After a period in Italy, Hepworth and Skeaping returned to settle in London, where they both gained reputations and portfolios. Although the couple had a son, Paul, in 1929 their relationship failed to survive and they divorced in 1933. It was during this period that she met artist Ben Nicholson with whom she would eventually move to St Ives.
In 1934, Hepworth and Nicholson became parents of triplets; Simon, Rachel, and Sarah Hepworth-Nicholson. Four years later the couple married and shortly after, with the outbreak of war, she moved to St Ive's, first settling in Carbis Bay. While Hepworth was largely concerned with family life, Nicholson became an influence for emerging local artists such as Peter Lanyon, Terry Frost, and John Wells, who formed the separatist Penwith Society of Artists.
After this hiatus, Hepworth returned to the art world with a series of exhibitions and commissions in London. By the late 1940s, the relationship between her and Nicholson had begun to falter. In 1949 she purchased Trewyn Studio (now the Barbara Hepworth Museum) and moved there in 1950 and divorced Nicholson in 1951.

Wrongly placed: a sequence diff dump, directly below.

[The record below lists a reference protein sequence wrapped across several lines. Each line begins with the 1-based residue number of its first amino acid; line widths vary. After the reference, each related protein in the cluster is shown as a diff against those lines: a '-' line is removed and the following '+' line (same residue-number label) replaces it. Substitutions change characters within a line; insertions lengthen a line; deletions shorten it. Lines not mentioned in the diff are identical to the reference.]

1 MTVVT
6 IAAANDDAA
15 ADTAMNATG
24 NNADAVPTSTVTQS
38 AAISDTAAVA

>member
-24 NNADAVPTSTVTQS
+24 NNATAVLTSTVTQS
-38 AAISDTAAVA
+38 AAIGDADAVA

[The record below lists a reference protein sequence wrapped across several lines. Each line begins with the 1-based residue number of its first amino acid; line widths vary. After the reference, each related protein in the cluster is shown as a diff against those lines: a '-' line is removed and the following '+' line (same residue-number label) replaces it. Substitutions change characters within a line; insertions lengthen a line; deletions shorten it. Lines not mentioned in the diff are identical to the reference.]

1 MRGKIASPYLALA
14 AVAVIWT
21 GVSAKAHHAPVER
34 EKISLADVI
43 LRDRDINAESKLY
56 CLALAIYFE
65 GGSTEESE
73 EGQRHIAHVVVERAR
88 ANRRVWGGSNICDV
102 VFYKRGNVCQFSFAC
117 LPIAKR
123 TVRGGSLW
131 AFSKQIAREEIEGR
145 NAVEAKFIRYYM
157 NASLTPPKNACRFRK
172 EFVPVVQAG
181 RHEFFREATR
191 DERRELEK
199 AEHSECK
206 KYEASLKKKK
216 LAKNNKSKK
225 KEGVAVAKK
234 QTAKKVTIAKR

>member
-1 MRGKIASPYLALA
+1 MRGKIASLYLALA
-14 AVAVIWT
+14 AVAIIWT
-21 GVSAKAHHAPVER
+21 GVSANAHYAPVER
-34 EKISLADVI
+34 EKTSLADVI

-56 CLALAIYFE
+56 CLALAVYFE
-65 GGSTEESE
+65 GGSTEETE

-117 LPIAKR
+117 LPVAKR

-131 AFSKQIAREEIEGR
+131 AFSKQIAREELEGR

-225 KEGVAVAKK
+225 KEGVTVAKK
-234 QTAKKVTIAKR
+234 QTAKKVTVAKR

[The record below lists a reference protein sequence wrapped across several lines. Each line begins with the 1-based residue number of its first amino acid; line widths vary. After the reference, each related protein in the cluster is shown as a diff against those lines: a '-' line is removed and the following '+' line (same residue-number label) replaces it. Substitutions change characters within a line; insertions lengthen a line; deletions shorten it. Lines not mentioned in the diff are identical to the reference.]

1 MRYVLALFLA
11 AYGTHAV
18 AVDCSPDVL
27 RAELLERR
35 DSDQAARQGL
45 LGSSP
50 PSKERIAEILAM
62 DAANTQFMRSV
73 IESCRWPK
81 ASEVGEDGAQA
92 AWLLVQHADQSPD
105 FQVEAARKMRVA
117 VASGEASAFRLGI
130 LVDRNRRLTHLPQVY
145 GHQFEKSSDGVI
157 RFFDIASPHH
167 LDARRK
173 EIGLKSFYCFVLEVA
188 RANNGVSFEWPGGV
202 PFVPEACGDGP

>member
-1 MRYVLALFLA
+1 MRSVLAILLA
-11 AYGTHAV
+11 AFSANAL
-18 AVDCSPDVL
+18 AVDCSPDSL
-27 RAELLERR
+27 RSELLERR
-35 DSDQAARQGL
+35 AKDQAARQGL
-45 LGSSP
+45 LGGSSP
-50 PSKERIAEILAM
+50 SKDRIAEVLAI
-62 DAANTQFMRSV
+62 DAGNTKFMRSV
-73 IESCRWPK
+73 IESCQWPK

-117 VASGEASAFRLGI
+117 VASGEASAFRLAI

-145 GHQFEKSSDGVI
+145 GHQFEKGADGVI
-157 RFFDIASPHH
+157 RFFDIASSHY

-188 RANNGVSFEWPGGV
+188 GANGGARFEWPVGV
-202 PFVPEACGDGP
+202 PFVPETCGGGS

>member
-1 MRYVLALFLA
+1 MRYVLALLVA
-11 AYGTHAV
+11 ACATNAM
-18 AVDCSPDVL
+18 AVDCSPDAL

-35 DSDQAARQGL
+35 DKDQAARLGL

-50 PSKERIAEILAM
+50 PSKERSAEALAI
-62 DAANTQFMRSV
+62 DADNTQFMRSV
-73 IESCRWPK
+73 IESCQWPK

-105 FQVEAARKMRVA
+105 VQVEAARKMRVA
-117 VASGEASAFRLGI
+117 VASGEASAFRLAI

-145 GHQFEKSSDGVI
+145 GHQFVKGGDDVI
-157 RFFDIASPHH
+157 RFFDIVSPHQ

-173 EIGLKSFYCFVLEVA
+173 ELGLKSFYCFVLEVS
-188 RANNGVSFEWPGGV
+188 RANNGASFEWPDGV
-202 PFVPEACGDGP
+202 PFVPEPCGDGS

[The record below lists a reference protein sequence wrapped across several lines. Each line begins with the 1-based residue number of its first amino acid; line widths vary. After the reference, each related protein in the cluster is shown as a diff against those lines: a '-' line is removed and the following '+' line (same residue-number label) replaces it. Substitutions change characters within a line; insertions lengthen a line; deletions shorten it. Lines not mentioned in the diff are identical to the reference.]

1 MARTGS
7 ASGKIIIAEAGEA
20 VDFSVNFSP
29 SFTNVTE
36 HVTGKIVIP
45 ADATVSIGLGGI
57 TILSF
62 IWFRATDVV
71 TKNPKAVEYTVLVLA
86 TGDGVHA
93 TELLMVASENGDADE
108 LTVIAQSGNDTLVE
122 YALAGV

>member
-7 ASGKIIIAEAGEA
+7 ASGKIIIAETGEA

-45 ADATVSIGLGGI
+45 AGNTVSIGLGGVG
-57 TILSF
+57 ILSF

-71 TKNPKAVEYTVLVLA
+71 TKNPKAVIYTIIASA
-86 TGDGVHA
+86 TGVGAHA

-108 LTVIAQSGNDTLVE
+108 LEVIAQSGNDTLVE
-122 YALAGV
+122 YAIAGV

Barbara Hepworth lived and worked at Trewyn Studio for the rest of her life and it was during this period that she produced most of her best-known works of hers. She found the studio inspiring, writing, 'Finding Trewyn Studio was a kind of magic, here was a studio, a patio and a garden where she could work outdoors and in space.'
It was around this time that Barbara Hepworth began to move from her preferred medium of stone and wood towards the bronze that we most associate with her. Many of these castings still remain in St Ives, either at the Trewyn studio or at various locations in the city. The space provided by working outdoors also allowed her to scale up her work.
In 1953, Hepworth's eldest son Paul was killed in a plane crash in Thailand while serving in the RAF. There is a moving monument in the chapel of the Madonna of the church of St Ia, Madonna and Child (Bianco del Mare) that Hepworth carved out of stone.
In 1965, at the age of 62, Hepworth became Dame Barbara Hepworth (Commander of the British Empire) for her contribution to the contemporary art world. The same year she was also appointed a trustee of the Tate Gallery in London.
Hepworth continued to work until the 1970s at the Trewyn studio. However, tragedy struck on May 20, 1975 when Hepworth died in a fire in her study, believed to have been caused by a cigarette that set her bedding on fire. She had been seriously ill for some time before her death, but the accident was a shock nonetheless. Barbara Hepworth is buried in Longstone Cemetery in Carbis Bay with a simple slate headstone marking her grave. To bid for the artworks of this artist, see the artist page of Barbara Hepworth in Bidsquare.